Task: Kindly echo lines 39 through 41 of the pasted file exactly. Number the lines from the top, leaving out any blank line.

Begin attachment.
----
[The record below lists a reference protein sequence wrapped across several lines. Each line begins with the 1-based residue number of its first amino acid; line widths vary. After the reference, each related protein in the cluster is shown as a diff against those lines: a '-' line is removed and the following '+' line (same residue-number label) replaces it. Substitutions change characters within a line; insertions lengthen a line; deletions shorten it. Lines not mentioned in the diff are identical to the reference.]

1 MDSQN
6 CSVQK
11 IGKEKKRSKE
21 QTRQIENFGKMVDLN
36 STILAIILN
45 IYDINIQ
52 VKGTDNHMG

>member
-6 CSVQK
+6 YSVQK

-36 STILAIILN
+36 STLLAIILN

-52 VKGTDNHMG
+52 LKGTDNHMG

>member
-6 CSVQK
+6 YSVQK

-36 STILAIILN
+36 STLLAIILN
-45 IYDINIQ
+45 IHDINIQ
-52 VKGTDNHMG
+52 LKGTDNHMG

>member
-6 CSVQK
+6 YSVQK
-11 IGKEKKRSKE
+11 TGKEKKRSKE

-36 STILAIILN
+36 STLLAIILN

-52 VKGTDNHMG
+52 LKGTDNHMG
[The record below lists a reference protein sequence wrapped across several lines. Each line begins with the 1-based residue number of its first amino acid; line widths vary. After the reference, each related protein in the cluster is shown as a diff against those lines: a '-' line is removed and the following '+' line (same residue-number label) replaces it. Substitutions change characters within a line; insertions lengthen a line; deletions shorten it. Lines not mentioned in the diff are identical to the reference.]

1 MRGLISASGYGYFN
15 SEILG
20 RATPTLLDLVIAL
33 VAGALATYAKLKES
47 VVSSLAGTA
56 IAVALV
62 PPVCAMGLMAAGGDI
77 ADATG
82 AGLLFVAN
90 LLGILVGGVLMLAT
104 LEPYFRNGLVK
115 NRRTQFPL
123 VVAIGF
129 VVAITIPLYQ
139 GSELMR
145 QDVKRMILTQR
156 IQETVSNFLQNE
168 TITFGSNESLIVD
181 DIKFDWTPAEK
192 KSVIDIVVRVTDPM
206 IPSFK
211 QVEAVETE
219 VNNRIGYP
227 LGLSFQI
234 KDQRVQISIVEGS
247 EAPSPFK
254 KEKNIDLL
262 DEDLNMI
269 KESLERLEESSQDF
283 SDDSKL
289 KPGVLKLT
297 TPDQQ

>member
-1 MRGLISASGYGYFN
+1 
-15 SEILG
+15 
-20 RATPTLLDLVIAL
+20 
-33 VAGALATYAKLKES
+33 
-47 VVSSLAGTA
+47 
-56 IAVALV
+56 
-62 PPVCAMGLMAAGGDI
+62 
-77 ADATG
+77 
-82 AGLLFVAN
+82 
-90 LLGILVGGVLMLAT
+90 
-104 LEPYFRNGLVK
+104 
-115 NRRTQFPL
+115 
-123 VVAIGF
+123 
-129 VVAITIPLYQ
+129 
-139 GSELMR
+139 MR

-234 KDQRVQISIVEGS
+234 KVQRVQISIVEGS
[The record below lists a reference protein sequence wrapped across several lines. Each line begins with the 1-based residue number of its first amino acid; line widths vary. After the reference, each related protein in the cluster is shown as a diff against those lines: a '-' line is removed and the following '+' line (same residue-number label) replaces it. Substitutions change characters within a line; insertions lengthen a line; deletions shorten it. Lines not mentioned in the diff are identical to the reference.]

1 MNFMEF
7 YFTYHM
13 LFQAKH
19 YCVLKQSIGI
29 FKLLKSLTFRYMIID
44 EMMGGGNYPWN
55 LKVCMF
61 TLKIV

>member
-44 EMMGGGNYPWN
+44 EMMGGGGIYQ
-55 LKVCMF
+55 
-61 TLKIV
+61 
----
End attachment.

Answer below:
47 VVSSLAGTA
56 IAVALV
62 PPVCAMGLMAAGGDI